Like any tool, ICTs can be tremendously useful, but dangerous if you don't know what you're doing. This is doubly true for activists and women's rights defenders. Jennifer Radloff and Erika Smith speak to participants from one of our secure online communications for women human rights defenders workshops who share their own experiences with ICTs and what they've learned from the training.

Help us to "make the connection" between human rights and internet rights

Kateřina Fialová on 12 Dec 2011
When did you first realise how your freedom of expression or association could be violated online? When did you first "make the connection" between human rights and internet rights as a women human rights defender? The "Connect Your Rights campaign" campaign and GenderIT.org is calling for submissions of blogs, poems, digital stories, artwork and other visuals to help others make the connection.

Silence is not the solution - women bloggers stand up to trolls

Grady Johnson on 18 Nov 2011
The net is not neutral. Nowhere is this better illustrated than in the experience of women bloggers. Women bloggers face an unprecedented level of harassment and abuse online - both in terms of the volume and vitriol of attacks. But now women writers everywhere are standing up and speaking out against cyberharassment.

Commentary to the Declaration on Human Rights Defenders

Kateřina Fialová on 13 Sep 2011
The Commentary to the Declaration on Human Rights Defenders maps the rights protected in the Declaration and explains in what parts of the document are they protected, unpacks what each right entails and which are the common restrictions and violations of those rights, and lastly highlights good practices and recommendations regarding those rights. It pays particular attention to the specifics of the situation of women human rights defenders and the particular challenges they face, The guide is based mostly on information received and reports produced by the institute of the Special Rapporteur on the situation of human rights defenders.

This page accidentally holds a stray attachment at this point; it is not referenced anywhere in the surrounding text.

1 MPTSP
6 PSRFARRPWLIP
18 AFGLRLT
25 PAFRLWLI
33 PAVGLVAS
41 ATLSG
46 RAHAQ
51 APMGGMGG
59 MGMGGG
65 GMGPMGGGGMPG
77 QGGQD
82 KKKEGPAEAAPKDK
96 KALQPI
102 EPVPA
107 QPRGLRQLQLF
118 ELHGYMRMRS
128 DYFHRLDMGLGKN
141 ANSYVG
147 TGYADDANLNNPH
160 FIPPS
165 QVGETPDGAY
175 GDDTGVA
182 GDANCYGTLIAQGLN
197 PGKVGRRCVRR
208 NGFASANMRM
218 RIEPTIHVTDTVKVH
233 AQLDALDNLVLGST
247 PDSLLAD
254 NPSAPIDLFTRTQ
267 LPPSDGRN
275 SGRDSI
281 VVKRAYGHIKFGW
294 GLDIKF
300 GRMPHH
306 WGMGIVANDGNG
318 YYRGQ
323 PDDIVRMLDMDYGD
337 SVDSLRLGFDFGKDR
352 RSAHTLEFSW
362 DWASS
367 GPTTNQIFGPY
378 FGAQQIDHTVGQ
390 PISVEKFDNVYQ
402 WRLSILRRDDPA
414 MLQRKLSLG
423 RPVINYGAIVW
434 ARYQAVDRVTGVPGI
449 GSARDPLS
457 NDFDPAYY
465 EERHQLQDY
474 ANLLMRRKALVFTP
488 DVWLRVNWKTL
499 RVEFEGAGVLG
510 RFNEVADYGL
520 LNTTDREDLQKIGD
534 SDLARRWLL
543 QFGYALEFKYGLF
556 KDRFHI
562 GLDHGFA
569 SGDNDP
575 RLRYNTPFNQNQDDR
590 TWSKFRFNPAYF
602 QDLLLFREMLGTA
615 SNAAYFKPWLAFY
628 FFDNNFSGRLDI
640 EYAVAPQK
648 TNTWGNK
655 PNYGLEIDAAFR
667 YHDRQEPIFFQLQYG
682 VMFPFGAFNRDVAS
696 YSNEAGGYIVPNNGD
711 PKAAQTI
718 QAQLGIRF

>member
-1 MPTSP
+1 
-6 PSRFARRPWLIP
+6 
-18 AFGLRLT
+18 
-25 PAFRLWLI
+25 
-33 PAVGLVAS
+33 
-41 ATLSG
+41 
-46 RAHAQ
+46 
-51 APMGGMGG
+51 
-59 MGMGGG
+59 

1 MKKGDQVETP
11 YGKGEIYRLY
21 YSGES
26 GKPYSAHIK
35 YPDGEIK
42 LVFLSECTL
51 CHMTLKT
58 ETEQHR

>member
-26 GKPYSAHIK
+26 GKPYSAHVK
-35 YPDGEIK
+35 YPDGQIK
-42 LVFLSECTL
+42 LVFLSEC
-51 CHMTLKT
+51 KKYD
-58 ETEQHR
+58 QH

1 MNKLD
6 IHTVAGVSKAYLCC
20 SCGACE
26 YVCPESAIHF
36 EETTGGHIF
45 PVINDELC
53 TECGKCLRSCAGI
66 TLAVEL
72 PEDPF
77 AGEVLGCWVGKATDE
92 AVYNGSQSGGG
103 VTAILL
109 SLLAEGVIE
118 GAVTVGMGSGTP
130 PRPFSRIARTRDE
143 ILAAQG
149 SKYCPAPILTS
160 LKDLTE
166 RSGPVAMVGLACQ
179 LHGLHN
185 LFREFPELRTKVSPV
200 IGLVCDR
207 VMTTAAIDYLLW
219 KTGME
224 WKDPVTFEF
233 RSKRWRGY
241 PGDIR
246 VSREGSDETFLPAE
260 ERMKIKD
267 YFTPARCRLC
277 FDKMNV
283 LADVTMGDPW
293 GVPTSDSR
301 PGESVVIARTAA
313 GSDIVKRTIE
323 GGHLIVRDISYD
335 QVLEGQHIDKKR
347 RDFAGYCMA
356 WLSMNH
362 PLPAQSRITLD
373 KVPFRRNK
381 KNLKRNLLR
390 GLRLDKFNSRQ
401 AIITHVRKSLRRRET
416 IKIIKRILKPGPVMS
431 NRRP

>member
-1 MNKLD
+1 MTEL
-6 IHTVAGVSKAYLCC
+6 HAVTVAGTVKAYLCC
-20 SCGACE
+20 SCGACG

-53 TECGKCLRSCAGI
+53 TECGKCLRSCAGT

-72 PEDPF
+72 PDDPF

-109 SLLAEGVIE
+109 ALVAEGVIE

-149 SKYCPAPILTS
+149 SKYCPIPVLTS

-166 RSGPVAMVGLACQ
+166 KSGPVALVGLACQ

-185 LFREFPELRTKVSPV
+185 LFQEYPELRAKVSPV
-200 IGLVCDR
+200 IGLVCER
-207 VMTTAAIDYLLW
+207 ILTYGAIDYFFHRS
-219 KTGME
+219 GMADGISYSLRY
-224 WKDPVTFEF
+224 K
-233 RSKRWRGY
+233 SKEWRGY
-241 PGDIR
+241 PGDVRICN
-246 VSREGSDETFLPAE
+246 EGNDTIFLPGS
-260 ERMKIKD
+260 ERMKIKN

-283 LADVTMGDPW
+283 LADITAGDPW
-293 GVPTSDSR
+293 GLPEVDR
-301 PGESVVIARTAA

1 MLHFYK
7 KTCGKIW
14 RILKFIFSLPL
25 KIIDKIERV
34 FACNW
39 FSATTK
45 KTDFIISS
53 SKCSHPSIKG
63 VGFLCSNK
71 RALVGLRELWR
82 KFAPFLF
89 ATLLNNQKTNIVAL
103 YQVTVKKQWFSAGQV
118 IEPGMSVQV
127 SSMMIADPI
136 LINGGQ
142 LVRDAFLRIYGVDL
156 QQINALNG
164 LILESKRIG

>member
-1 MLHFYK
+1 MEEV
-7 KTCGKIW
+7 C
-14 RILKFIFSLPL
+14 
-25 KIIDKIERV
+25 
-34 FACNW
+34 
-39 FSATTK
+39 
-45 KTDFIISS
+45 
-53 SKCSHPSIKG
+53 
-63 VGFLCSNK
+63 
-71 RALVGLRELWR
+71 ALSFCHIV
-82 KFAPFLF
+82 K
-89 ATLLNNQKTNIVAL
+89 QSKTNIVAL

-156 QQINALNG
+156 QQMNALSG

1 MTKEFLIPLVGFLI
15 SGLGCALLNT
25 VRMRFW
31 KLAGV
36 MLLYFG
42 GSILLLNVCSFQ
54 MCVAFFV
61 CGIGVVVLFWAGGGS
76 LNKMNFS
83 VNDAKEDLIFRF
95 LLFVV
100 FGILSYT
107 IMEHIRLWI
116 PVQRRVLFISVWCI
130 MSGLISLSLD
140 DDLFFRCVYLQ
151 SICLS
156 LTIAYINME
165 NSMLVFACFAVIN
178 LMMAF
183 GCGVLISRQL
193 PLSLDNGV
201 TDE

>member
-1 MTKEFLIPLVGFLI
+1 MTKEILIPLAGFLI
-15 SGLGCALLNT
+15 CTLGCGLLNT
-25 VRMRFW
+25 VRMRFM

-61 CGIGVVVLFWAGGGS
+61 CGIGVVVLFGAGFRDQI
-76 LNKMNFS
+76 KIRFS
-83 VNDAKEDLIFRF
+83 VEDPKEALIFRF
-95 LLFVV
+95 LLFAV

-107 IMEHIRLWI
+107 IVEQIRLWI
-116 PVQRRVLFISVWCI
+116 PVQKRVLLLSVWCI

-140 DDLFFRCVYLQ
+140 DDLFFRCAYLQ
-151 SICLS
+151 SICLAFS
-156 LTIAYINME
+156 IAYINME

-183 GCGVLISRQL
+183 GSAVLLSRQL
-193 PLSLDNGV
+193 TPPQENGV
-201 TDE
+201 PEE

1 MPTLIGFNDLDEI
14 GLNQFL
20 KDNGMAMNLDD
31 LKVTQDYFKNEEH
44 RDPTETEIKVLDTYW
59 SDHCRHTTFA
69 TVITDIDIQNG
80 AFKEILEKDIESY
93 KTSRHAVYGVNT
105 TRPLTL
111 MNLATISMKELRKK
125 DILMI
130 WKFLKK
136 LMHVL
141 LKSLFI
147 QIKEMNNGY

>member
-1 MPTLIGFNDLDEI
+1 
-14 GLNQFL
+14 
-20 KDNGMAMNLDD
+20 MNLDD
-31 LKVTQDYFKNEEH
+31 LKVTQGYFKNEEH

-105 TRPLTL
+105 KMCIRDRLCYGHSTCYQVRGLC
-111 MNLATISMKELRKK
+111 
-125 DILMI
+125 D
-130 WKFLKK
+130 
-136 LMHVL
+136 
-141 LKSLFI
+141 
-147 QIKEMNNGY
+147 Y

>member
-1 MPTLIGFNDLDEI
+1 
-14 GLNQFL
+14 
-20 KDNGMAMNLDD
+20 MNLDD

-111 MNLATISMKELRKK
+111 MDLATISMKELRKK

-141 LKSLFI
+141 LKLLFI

Connectedness or alienation?

ItsAllMaya on 13 Sep 2011
Women's human rights activist Edna Aquino remarks on how ICTs have impacted her work, presenting both new opportunities and new risks. In her interview with new GenderIT.org writer, Maya Ganesh, Edna argues that activists using ICTs must be mindful of alienating women with the use of excessive jargon, and must always be keenly aware that there are inherent risks in online communications. However, she argues that these problems can be remedied through secure online communications training and capacity building.

ICT skills gap = online security risks

Mavic Cabrera-Balleza on 13 Sep 2011
GenderIT.org contributor Mavic Cabrera-Balleza interviews Mary Jane Real, outgoing coordinator of the Women Human Rights Defenders International Coalition about the use of internet and information and communication technologies by women human rights defenders, the opportunities they present as well as the digital security risks women human rights defenders confront. Real goes on to share her ideas on how the risks could be minimized or eliminated.

“Defending yourself means defending your community”

Jennifer Radloff on 13 Sep 2011
In the second part of the interview with c5 and anonymous, the trainers from the secure online communications workshop provide strategies for mitigating some of the dangers for women's human rights defenders. While examining the practices of policy-makers, internet intermediaries and every day users, they conclude that security means more than just awareness -- it requires behavioural change.

The changing face of women's rights activism: be careful what you say online

Jennifer Radloff on 13 Sep 2011
Jennifer Radloff, GenderIT.org contributor, and Running Toddler, a participant of a recently hosted workshop in secure online communications for women human rights defenders, interviewed the workshop's trainers, c5 and anonymous. In this first part of the interview, the trainers talk about their experience in training activists and human rights defenders to use technology securely, and the challenges inherent in communicating safely as feminists and women's human rights defenders, and the importance of awareness that these technologies can both serve us and put us at risk.